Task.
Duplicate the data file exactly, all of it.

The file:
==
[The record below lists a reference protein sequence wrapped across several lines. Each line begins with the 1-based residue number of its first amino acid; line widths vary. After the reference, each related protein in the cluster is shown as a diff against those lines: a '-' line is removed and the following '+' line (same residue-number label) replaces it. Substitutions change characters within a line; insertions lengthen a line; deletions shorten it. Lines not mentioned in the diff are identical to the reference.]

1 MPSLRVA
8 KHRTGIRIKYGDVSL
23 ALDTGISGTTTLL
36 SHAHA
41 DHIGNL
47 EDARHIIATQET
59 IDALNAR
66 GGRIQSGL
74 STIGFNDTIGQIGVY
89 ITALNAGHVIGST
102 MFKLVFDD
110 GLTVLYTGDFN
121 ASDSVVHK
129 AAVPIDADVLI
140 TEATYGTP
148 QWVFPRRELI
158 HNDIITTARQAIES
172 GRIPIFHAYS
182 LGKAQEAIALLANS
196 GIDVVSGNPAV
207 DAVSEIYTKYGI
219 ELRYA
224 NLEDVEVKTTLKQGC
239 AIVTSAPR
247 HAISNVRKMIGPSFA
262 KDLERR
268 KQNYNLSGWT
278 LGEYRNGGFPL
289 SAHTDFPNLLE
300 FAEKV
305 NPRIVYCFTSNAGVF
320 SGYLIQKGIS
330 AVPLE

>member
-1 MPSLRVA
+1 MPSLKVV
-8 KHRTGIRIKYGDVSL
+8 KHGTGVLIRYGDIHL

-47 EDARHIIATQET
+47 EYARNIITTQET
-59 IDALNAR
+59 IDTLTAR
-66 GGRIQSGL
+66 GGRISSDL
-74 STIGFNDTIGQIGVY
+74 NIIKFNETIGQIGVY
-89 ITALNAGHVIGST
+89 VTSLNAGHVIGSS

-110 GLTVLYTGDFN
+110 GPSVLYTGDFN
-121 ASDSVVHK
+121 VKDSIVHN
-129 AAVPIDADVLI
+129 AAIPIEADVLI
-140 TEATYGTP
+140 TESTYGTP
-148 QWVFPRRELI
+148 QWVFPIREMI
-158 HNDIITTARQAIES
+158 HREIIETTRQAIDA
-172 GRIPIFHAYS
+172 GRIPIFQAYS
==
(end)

[The record below lists a reference protein sequence wrapped across several lines. Each line begins with the 1-based residue number of its first amino acid; line widths vary. After the reference, each related protein in the cluster is shown as a diff against those lines: a '-' line is removed and the following '+' line (same residue-number label) replaces it. Substitutions change characters within a line; insertions lengthen a line; deletions shorten it. Lines not mentioned in the diff are identical to the reference.]

1 MPSLRVA
8 KHRTGIRIKYGDVSL
23 ALDTGISGTTTLL
36 SHAHA
41 DHIGNL
47 EDARHIIATQET
59 IDALNAR
66 GGRIQSGL
74 STIGFNDTIGQIGVY
89 ITALNAGHVIGST
102 MFKLVFDD
110 GLTVLYTGDFN
121 ASDSVVHK
129 AAVPIDADVLI
140 TEATYGTP
148 QWVFPRRELI
158 HNDIITTARQAIES
172 GRIPIFHAYS
182 LGKAQEAIALLANS
196 GIDVVSGNPAV
207 DAVSEIYTKYGI
219 ELRYA
224 NLEDVEVKTTLKQGC
239 AIVTSAPR
247 HAISNVRKMIGPSFA
262 KDLERR
268 KQNYNLSGWT
278 LGEYRNGGFPL
289 SAHTDFPNLLE
300 FAEKV
305 NPRIVYCFTSNAGVF
320 SGYLIQKGIS
330 AVPLE

>member
-1 MPSLRVA
+1 MPSLKVV
-8 KHRTGIRIKYGDVSL
+8 KHGTGVLIRYGDIHL

-47 EDARHIIATQET
+47 EYARNIITTQET
-59 IDALNAR
+59 IDTLTAR
-66 GGRIQSGL
+66 GGRISSDL
-74 STIGFNDTIGQIGVY
+74 NIIKFNETIGQIGVY
-89 ITALNAGHVIGST
+89 VTSLNAGHVIGSS

-110 GLTVLYTGDFN
+110 GPSVLYTGDFN
-121 ASDSVVHK
+121 VKDSIVHN
-129 AAVPIDADVLI
+129 AAIPIEADVLI
-140 TEATYGTP
+140 TESTYGTP
-148 QWVFPRRELI
+148 QWVFPIREMI
-158 HNDIITTARQAIES
+158 HREIIETTRQAIDA
-172 GRIPIFHAYS
+172 GRIPIFQAYS